The US mission in Geneva has already urged WHO chief Tedros Adhanom Ghebreyesus to invite Taiwan to the World Health Assembly meeting set to take place this week. Beijing has claimed Taiwan as its own but the island is independently ruled from mainland China.
On Sunday evening, Taiwan’s Foreign Ministry said it had not yet been invited to the virtual WHO meeting of 194 member states.
It said: “The Foreign Ministry expresses strong regret and dissatisfaction at China’s obstruction of Taiwan participating in the WHO and the WHO’s continuing to neglect the health and human rights of Taiwan’s 23.5 million people.”
The ministry added that the WHO’s refusal to invite Taiwan to the meeting due to the political situation makes a mockery of the organisation’s claim to promote “health for all”.
The independent island has been blocked from most global organisations due to China’s political objections.
Beijing considers Taiwan one of its own provinces under the ‘One-China policy’ and deputes any country who thinks otherwise.
But the WHO have said it is up to member states to decide whether to invite Taiwan to sit in the virtual WHA meeting.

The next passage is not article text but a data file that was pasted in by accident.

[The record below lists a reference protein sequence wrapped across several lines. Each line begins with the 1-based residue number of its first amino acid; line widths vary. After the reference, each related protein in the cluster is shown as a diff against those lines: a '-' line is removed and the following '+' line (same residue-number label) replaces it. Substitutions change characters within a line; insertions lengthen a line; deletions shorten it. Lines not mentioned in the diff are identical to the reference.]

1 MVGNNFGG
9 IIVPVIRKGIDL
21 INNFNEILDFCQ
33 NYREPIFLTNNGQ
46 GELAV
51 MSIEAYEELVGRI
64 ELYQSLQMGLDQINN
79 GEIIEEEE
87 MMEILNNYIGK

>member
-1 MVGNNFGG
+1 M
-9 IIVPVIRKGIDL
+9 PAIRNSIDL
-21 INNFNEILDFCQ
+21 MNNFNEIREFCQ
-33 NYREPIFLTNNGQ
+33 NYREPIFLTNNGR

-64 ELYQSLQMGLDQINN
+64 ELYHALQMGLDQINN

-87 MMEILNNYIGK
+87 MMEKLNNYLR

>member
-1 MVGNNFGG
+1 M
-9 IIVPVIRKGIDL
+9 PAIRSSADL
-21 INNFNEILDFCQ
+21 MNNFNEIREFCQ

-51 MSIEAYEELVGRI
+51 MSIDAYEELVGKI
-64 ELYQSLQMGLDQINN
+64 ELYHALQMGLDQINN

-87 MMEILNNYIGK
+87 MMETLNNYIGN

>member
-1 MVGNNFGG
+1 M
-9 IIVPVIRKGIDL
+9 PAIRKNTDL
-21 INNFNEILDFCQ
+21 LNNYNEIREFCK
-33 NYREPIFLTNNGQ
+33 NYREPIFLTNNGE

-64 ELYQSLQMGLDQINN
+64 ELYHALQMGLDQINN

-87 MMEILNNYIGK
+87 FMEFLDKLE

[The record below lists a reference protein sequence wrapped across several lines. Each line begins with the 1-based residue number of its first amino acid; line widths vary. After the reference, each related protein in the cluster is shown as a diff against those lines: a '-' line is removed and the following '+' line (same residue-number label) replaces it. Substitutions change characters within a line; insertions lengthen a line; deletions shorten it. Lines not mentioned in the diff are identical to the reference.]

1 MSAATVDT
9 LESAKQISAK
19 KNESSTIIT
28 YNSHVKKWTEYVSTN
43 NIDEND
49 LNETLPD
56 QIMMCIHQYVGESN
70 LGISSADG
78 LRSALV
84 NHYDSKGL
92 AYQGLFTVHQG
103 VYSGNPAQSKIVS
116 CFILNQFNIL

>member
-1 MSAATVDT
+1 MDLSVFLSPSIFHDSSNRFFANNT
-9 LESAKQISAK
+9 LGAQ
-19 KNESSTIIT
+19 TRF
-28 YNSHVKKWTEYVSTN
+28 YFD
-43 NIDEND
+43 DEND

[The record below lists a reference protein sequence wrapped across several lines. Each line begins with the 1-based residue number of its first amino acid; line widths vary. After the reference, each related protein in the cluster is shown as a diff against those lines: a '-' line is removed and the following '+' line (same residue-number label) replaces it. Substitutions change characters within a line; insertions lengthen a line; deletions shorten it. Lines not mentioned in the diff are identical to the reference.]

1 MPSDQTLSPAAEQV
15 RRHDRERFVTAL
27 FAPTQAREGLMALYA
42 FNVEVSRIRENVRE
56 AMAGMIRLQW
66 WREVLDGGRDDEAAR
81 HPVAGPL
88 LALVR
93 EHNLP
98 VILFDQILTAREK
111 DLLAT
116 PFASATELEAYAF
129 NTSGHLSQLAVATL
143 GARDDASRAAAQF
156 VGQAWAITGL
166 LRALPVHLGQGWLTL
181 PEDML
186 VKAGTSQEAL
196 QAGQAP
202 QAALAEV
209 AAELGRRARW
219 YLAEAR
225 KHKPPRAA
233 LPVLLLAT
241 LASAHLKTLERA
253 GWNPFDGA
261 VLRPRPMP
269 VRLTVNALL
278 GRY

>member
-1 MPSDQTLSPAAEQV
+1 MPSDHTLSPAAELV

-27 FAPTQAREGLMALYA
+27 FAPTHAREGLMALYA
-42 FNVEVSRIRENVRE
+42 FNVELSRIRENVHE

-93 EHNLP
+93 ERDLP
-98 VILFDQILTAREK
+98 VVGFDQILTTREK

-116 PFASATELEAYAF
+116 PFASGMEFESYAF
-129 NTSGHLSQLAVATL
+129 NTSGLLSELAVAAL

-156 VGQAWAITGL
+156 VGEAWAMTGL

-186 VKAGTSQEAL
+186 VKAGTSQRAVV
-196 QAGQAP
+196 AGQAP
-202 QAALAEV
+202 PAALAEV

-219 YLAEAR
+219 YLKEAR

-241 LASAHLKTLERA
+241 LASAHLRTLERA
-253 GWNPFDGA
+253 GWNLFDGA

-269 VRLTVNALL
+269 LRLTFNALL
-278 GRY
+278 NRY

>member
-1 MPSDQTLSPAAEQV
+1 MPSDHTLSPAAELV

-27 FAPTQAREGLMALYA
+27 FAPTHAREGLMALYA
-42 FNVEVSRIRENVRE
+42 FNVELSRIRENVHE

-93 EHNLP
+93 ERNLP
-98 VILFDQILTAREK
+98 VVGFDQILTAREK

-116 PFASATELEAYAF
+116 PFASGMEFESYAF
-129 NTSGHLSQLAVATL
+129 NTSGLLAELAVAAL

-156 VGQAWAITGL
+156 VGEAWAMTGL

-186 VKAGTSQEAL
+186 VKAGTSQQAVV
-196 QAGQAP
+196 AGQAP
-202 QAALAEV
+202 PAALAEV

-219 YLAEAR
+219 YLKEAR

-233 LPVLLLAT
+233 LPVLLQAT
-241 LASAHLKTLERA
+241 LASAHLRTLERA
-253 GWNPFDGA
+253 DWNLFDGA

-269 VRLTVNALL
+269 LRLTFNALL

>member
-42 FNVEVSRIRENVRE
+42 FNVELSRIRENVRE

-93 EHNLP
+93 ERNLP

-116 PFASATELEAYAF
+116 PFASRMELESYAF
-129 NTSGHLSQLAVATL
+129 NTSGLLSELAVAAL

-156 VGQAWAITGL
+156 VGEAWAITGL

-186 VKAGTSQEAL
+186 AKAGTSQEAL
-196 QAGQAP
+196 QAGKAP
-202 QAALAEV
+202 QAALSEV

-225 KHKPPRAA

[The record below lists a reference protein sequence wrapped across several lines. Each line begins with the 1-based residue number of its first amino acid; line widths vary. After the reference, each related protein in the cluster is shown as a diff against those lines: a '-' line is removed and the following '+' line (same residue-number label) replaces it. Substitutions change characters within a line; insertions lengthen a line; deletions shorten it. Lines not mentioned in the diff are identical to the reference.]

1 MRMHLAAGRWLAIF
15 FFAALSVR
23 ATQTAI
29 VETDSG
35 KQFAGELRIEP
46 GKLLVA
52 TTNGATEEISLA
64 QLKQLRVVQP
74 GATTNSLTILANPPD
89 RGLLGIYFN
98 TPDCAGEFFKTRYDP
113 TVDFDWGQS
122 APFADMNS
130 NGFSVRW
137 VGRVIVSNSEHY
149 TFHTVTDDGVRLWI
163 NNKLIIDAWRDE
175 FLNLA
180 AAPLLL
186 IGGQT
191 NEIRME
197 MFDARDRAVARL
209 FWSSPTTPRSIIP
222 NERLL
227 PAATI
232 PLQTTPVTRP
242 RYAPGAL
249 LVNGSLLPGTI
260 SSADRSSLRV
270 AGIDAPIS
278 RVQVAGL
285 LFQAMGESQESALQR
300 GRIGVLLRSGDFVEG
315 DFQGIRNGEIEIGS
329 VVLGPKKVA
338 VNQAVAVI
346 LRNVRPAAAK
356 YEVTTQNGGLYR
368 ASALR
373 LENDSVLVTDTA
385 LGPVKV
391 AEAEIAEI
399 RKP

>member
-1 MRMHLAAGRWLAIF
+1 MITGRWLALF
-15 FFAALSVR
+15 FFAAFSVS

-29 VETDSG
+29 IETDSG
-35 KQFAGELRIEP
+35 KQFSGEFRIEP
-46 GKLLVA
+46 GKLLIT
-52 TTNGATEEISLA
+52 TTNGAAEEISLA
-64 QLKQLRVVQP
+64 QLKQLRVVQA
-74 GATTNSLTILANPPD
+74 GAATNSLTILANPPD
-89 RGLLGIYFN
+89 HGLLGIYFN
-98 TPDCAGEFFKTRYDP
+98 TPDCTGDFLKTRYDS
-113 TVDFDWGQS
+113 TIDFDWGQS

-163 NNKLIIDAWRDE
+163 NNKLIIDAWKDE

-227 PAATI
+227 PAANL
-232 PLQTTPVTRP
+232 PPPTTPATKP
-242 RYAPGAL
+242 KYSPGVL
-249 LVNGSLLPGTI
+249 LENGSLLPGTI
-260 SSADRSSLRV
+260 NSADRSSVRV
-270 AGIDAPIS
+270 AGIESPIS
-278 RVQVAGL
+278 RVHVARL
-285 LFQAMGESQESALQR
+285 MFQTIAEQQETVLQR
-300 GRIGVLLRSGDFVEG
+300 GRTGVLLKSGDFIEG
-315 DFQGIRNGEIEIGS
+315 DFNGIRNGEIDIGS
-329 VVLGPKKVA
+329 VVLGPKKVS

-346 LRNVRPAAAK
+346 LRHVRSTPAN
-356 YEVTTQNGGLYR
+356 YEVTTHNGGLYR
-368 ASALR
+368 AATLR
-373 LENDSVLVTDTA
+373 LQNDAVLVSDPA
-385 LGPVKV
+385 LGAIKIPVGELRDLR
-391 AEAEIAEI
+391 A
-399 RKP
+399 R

Taiwan has been praised over its handling of the coronavirus pandemic.
Last week, the island marked 200 days without domestically transmitted COVID-19 cases.
READ MORE: China threat: Fighter jet crash shows Taiwan is being worn down
On Friday, China’s mission to the United Nations in Geneva condemned the “distorted” US comments on Taiwan.
It claimed that the island can only take part in the meeting if it admits to being part of China under one sovereign state.
Taiwan’s Government has repeatedly refused to agree to China’s demands.
But on Monday, WHO member countries rejected the US backed appeal to allow Taiwan to attend the meeting.
Washington, under Donald Trump’s administration, has previously expressed its intentions to quit from the WHO due to what it described as pro-China bias.
Assembly President Keva Bain said a committee had recommended not to approve the proposal to allow Taiwan to be included as an observer.
China’s ambassador Chen Xu insisted that the proposal to include the island “violates the purpose and principles of the UN Charter and rejects the ‘One China’ principle”.
Despite Taiwan’s coronavirus success, the island has complained that its exclusion makes it harder to fight the pandemic.
The WHO has said it cooperates with Taiwan on health issues including the coronavirus pandemic.
The organisation said the island has been given the help it needs.